Complete Labor Law Poster for $24.95
from www.LaborLawCenter.com, includes
State, Federal, & OSHA posting requirements

Announcement

Collapse
No announcement yet.

Employee can't work overtime because of health Michigan Michigan

Collapse
This topic is closed.
X
X
 
  • Filter
  • Time
  • Show
Clear All
new posts

  • Employee can't work overtime because of health Michigan Michigan

    I manage a small company in Detroit with under 10 employees. Every so often we require overtime to get our jobs out the door to our clients on time.

    I have an employee of 7 years who has begun to refuse overtime because of health reasons. We give our employees 6 paid sick days per year, and over the last couple of years this employee has gone through those in the firs 3 months and then called in sick 6-10 more times throughout the year.

    I have recently needed this employee to work overtime, but she has refused. Am I at risk of a lawsuit if I fire this employee for not coming to work, even if she has a Dr.'s note that she shouldn't work more than 40 hours a week?

  • #2
    NOT my area of expertise. I can say that the potential issue is the Americans with Disabilities Act (ADA).
    http://en.wikipedia.org/wiki/America...es_Act_of_1990
    "Reality is that which, when you stop believing in it, doesn't go away".
    Philip K. **** (1928-1982)

    Comment


    • #3
      Agree with DAW. What are the "health reasons"?

      Since your company is not subject to the FMLA, her doctor's note has no force in law.
      I don't respond to Private Messages unless the moderator specifically refers you to me for that purpose. Thank you.

      Comment


      • #4
        If there are under 10 employees, the ADA does not apply either. The ADA has a floor of 15 employees.
        The above answer, whatever it is, assumes that no legally binding and enforceable contract or CBA says otherwise. If it does, then the terms of the contract or CBA apply.

        Comment


        • #5
          Michigan discrimination laws in employment (including disability-physical or mental) apply to employers with one or more employees.

          The Mi. Dept. of Civil Rights enforces.
          Too often we underestimate the power of a touch, a smile, a kind word, a listening ear, an honest compliment, or the smallest act of caring, all of which have the potential to turn a life around. Leo Buscaglia

          Live in peace with animals. Animals bring love to our hearts and warmth to our souls.

          Comment


          • #6
            Of course, until the OP comes back with the answers about what "health reasons" the employee is claiming, we can't form an opinion as to whether or not the disability discrimination law Betty3 referenced applies.
            I don't respond to Private Messages unless the moderator specifically refers you to me for that purpose. Thank you.

            Comment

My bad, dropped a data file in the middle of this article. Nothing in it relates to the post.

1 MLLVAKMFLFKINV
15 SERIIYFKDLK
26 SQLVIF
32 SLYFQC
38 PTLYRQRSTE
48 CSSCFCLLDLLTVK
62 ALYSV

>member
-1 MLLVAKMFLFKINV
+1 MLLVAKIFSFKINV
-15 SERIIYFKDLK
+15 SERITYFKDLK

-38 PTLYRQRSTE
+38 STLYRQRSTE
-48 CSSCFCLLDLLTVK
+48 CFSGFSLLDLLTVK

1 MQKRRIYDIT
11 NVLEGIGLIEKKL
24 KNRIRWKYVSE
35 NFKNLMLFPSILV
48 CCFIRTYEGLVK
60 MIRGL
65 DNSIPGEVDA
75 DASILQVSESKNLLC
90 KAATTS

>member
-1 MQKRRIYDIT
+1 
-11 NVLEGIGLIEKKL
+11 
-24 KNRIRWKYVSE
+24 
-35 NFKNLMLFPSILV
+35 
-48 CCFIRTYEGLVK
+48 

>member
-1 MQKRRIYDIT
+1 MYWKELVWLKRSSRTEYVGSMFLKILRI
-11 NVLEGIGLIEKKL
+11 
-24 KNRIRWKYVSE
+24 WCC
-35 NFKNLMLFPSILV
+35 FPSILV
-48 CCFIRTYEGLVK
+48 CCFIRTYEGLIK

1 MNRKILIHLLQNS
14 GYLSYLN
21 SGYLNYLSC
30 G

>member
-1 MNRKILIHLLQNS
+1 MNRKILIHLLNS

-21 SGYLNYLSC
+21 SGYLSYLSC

• #7
              Agree, as DAW noted, it's a potential (possible) disability discrimination issue. (though not under the ADA but state law)
              Too often we underestimate the power of a touch, a smile, a kind word, a listening ear, an honest compliment, or the smallest act of caring, all of which have the potential to turn a life around. Leo Buscaglia

              Live in peace with animals. Animals bring love to our hearts and warmth to our souls.

              Comment


              • #8
                Which raises a good point. The starting point is to always find out what the applicable federal law (if any) is, and read those rules. States cannot make federal law go away, so any applicable federal law always acts like a "floor". It is always important knowing just what federal law (if any) says on a particular issue.

                But past that point, states can and sometimes do have rules more favorable to the employee. If you can find the correct federal law, you can sometimes find the state rules (if any) by Googling both the federal law and the state name together.

                One last point. Federal law is the same for all states, but state law is not. That is another way of saying that there are a lot more responders familar with federal law then the law of any particular state. Most responders tend to be a lot more familar with the law of a small number of states (maybe just one), then they are with all of the other states. It is a lot easier for state specific law to be missed then it is for federal law to be missed.
                "Reality is that which, when you stop believing in it, doesn't go away".
                Philip K. **** (1928-1982)

                Comment

                The LaborLawTalk.com forum is intended for informational use only and should not be relied upon and is not a substitute for legal advice. The information contained on LaborLawTalk.com are opinions and suggestions of members and is not a representation of the opinions of LaborLawTalk.com. LaborLawTalk.com does not warrant or vouch for the accuracy, completeness or usefulness of any postings or the qualifications of any person responding. Please consult a legal expert or seek the services of an attorney in your area for more accuracy on your specific situation.
                Working...
                X